Добро пожаловать к этому международному месту открытки изображения. Benvenuto a questo luogo internazionale della cartolina di immagine. Καλωσορίστε σε αυτήν την διεθνή περιοχή καρτών εικόνων. Willkommen zu diesem internationalen Abbildungspostkarteaufstellungsort. Bienvenue à cet emplacement international de carte postale. Onthaal aan deze Internationale plaats van de beeldprentbriefkaar. Welcome to this International picture postcard site. (Please Click on the Picture for an Enlarged View)

Saturday, July 02, 2011

Germany – Messerschmitt KR 200 1955-1964

The Messerschmitt KR200, or Kabinenroller, was a three-wheeled car designed by the aircraft engineer Fritz Fend and produced in the factory of the German aircraft manufacturer Messerschmitt from 1955-1964. Messerschmitt, temporarily not allowed to manufacture aircraft after WW2, had turned its sights toward the production of vehicles, much like its cousin company BMW. The most noticeable thing about the KR200 is its distinctive bubble canopy. These were usually made of transparent acrylic "Plexiglas" or "Perspex". Three-wheeled, low to the ground, and sporting two perfectly round headlights, these cars were unusual, even by the standards of microcars. The KR200 ran on a one cylinder two-stroke air-cooled motorscooter engine, which was in front of the rear wheel, just behind the passenger's seat. It had very simple controls, including a steering bar reminiscent of that of an aircraft. A cabriolet model was also made which had a roll-down hood directly replacing the Perspex dome. In addition, a "Roadster" KR 201 was made in small numbers having a small flyscreen in place of the windscreen with completely removable plastic side screens and a full convertible hood. The "Sport" model was made in very small numbers. This had a fixed (i.e. not opening) top with only a tonneau cover.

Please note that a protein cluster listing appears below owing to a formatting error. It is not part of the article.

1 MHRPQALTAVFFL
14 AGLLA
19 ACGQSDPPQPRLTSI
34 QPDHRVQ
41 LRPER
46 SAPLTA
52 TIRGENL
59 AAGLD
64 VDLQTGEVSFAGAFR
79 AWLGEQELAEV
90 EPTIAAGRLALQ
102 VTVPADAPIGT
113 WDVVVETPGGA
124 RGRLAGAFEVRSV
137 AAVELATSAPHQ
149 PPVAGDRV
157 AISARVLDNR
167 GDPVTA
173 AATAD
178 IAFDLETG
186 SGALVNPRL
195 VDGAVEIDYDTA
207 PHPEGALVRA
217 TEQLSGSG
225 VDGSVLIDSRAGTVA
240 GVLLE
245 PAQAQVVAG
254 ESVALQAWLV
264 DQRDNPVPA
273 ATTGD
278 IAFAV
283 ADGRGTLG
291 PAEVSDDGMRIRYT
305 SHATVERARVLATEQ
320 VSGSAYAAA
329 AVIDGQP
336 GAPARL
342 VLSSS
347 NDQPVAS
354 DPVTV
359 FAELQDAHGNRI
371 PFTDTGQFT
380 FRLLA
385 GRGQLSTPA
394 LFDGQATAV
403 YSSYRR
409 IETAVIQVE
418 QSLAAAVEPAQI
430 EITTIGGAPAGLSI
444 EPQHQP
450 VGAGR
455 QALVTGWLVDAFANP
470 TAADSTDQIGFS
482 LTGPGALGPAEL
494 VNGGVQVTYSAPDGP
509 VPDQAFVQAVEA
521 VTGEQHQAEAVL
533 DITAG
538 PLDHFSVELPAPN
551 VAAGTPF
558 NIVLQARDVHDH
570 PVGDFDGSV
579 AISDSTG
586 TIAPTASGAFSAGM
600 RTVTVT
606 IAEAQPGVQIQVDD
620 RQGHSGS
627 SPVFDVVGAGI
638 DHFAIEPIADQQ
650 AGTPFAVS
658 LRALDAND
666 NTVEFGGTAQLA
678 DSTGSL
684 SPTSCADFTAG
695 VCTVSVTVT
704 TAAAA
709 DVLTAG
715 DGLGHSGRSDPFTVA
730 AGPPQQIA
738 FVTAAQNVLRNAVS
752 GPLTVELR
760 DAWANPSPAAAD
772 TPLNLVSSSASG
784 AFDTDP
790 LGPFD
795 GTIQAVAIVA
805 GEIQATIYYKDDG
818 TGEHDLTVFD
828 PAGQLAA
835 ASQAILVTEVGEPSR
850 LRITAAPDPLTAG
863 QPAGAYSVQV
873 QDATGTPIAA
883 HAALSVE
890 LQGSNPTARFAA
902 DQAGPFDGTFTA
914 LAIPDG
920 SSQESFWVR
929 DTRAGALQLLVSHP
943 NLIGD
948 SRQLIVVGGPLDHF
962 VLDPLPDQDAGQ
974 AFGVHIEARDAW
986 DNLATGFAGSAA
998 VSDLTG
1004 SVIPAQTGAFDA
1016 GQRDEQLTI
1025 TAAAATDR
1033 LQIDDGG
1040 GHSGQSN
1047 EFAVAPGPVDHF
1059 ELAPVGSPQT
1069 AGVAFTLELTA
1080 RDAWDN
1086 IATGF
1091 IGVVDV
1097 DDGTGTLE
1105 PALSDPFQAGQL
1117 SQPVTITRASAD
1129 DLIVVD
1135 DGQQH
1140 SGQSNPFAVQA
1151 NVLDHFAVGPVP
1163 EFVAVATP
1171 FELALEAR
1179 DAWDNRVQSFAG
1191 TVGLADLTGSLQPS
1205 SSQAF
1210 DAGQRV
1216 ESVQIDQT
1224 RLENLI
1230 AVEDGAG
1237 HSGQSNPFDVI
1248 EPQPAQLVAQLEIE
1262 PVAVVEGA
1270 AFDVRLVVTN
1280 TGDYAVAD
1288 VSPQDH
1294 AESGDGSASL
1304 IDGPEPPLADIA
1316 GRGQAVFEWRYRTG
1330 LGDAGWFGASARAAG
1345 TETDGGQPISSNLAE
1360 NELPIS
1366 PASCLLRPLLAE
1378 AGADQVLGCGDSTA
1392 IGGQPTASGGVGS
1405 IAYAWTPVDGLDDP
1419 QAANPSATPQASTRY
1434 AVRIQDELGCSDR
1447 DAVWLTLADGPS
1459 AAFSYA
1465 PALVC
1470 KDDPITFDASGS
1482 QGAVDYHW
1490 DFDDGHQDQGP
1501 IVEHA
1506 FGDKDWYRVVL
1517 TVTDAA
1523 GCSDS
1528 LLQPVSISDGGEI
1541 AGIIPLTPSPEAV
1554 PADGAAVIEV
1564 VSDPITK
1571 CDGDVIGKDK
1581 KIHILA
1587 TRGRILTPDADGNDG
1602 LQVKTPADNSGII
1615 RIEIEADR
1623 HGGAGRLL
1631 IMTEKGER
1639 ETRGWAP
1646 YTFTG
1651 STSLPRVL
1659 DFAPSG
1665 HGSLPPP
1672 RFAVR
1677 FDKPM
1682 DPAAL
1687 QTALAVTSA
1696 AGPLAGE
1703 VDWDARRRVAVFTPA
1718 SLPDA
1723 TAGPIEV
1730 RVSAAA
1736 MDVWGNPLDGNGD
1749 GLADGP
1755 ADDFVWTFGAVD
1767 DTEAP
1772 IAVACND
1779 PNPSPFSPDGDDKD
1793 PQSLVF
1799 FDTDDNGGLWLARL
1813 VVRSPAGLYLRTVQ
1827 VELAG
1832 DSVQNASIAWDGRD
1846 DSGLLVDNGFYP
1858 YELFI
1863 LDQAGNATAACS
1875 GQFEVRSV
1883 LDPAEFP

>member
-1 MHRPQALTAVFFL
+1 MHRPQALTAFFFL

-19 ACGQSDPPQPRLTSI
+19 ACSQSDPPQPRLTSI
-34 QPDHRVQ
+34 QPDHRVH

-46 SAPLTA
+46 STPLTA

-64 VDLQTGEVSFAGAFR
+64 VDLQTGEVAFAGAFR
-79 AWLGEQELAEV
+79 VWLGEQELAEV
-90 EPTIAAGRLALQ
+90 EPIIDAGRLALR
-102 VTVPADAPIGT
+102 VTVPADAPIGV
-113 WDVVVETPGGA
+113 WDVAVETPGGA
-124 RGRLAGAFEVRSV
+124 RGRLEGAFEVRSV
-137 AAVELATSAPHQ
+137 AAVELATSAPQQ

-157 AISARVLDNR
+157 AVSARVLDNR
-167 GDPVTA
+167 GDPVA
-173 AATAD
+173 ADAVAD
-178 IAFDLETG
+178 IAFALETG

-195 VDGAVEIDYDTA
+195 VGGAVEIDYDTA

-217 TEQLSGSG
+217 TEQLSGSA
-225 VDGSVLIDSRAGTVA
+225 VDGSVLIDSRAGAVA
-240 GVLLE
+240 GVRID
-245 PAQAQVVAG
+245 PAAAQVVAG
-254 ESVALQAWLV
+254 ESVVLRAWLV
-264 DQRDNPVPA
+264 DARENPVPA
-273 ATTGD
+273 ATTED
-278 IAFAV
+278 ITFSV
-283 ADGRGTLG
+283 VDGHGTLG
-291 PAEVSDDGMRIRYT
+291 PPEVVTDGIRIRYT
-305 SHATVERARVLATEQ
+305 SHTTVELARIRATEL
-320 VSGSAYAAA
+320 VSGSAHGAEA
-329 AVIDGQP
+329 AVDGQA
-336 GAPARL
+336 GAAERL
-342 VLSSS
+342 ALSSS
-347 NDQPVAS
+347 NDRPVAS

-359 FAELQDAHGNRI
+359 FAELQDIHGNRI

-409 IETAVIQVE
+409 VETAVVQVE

Having the second seat behind, rather than beside the driver and only a single rear wheel not only reduces frontal area but allows the body to taper like an aircraft fuselage, within a practical length. Ten horsepower (7 kW) propelled it at around 65 mph (105 km/h). The consumption of the car was 87 mpg (3.2 litres per 100 km). The KR200 was small, fuel efficient, and inexpensive. In a country in the throes of the after-effects of war but with an extensive system of motorways, it was well-matched to the demands of the time. Production of the KR200 ceased in 1964 as sales had been dropping for a few years. The demand for basic economy transport in Germany had diminished as the German economy boomed. A similar situation developed in other parts of Europe such as in the Company's biggest export destination, the UK. These two wonderful cards were sent to me by Maria.

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